FILE - This Aug. 28, 2012 file photo shows Republican National Committee Chairman Reince Priebus speaking at the Republican National Convention in Tampa, Fla.  (AP Photo/Charlie Neibergall)

"For the good of the party we believe Dave Agema should step down." So said Republican National Committee chair Reince Preibus and Michigan Republican Party chair Bobby Schostak in a comment to Detroit Free Press reporters Friday, joining three other GOP representatives from Michigan -- Candice Miller, Fred Upton and Justin Amash -- and many other prominent Michigan politicians calling on the state's current RNC rep and former state representative to resign.

On Jan. 17, Agema published a Facebook post saying, "Have you ever seen a Muslim do anything that contributes positively to the American way of life?" Earlier in the week, he linked to an article about a anti-propaganda law in Russia, saying “Read their law. Common sense in Russia.”

Michigan Gov. Rick Snyder (R) made oblique references to Agema's comments in a Martin Luther King Jr. speech he gave last week, calling for "civility and respect." The Michigan Catholic Conference also released a statement Friday calling for civility: "In all things political, in present times, there must be a renewed focus on charity."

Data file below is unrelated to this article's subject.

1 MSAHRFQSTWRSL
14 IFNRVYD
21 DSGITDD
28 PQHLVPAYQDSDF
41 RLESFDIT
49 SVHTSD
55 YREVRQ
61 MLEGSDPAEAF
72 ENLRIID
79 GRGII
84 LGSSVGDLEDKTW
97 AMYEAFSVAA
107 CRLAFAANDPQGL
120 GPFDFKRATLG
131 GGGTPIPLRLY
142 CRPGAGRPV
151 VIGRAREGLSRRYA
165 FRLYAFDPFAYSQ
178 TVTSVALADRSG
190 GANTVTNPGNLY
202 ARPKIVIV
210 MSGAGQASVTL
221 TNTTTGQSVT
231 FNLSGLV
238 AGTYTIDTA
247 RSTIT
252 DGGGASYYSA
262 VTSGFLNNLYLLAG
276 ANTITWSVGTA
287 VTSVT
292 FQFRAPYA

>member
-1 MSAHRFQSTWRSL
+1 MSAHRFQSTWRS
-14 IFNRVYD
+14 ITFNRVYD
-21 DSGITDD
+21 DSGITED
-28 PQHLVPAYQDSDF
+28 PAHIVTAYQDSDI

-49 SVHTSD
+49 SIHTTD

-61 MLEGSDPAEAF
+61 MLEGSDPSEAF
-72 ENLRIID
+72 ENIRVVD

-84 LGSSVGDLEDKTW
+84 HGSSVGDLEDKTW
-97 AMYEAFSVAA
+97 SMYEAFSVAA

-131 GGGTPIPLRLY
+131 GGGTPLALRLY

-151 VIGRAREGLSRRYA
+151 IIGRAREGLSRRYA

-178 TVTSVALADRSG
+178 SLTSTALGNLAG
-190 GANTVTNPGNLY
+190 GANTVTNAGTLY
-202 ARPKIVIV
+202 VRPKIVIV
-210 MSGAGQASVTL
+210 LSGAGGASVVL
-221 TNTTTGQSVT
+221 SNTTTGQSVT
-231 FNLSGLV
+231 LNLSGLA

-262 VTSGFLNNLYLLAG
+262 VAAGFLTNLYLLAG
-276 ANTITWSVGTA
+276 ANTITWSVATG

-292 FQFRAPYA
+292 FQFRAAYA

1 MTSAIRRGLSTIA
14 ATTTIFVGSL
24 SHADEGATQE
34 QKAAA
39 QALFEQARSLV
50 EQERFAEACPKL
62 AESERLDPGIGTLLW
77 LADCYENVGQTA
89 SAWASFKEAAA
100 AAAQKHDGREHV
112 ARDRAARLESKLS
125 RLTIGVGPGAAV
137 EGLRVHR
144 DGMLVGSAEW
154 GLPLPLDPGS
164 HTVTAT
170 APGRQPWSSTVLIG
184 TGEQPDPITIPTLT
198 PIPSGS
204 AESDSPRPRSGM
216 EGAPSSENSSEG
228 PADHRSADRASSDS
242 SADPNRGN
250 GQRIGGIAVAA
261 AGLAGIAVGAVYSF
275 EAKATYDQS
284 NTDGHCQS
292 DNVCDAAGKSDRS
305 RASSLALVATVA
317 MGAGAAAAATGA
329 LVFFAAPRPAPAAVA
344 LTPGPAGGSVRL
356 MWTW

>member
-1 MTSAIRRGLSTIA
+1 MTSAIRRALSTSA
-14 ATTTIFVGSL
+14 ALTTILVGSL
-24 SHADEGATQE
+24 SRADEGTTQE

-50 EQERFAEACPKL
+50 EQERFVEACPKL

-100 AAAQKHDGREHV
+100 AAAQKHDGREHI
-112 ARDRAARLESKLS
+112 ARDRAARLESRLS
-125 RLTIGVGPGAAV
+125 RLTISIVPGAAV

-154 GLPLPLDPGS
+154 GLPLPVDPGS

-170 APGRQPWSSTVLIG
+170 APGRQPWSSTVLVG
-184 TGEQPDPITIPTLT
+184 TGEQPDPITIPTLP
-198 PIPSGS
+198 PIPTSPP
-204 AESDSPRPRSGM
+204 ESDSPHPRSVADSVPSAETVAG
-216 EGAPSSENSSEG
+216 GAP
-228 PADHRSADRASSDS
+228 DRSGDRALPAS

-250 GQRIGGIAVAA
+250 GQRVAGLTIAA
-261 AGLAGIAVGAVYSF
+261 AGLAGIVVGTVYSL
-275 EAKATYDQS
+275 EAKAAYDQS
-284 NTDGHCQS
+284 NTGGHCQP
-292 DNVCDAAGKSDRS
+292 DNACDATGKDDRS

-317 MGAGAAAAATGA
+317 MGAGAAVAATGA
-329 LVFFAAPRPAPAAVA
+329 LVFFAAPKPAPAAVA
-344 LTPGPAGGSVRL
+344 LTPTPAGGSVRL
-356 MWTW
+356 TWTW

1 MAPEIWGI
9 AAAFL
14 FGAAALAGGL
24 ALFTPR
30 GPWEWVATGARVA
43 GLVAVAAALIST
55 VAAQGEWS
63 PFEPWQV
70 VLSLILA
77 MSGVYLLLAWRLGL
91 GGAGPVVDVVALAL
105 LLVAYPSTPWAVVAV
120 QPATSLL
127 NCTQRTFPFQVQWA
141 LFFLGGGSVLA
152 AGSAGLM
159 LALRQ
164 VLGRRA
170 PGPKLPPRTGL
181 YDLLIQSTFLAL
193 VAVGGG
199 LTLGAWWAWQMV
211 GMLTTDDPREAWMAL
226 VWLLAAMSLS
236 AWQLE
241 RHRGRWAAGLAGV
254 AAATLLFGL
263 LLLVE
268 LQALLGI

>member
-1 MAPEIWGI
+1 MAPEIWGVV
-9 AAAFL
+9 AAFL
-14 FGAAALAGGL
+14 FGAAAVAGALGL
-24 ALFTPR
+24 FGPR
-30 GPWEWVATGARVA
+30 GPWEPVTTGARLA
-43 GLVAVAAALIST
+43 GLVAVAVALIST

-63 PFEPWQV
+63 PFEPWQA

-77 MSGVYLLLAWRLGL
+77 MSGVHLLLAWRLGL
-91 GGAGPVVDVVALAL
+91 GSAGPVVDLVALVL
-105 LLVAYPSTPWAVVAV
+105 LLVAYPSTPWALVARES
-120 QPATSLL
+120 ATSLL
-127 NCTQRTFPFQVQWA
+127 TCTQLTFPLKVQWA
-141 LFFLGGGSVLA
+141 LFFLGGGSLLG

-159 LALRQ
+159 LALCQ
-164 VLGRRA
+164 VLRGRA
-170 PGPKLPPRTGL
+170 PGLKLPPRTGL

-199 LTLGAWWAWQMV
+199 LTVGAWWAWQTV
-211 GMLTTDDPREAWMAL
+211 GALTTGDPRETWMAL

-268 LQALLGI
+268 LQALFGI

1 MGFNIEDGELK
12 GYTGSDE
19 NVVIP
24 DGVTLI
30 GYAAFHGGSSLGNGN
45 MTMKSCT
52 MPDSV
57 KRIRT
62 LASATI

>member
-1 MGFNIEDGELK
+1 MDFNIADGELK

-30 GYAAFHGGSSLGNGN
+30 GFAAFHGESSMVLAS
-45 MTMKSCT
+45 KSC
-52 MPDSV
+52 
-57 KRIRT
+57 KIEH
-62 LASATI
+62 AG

Lonnie Scott, executive director of Progress Michigan, a progressive nonprofit, says, “It’s about time Republican leaders called for Dave Agema’s resignation, but are they calling for him to resign because they do not support his bigotry or because his bigotry is bad for their bottom-line? A week after deep-pocketed Betsy DeVos [a former state party chair] called for Agema’s resignation, Republicans started falling in line. It’s well-past time Michigan Republicans -- and Republicans across the country -- started advocating for inclusive policies and laws because it’s the right thing to do, not just because their wealthy donors say so.”

Agema was not attending the RNC meetings where Preibus and Schostak made their statement -- his hotel reservation was canceled last minute, and he told the Lansing Free Press that his absence was due to his critics' attempts to start a “drawn-out fight between liberals and conservatives within the party.”

This isn't the first time Agema's actions have frustrated his party. A group of 20 Michigan Republicans also called on Agema to resign last May after he posted another controversial article on his Facebook wall, that time about the gay "filthy lifestyle." Schostak released a statement then saying "Our party remains in support of traditional marriage but that should never be allowed nor confused with any form of hate or discrimination toward anyone," but did not call on him to resign.

During a speech at a Republican holiday reception in Michigan this December, the Herald-Palladium newspaper in Michigan reported that he said, "Folks, they (gay people) want free medical because they're dying (when they're) between 30 and 44 years old," he said. "To me, it's a moral issue. It's a Biblical issue. Traditional marriage is where it should be and it's in our platform. Those in our party who oppose traditional marriage are wrong."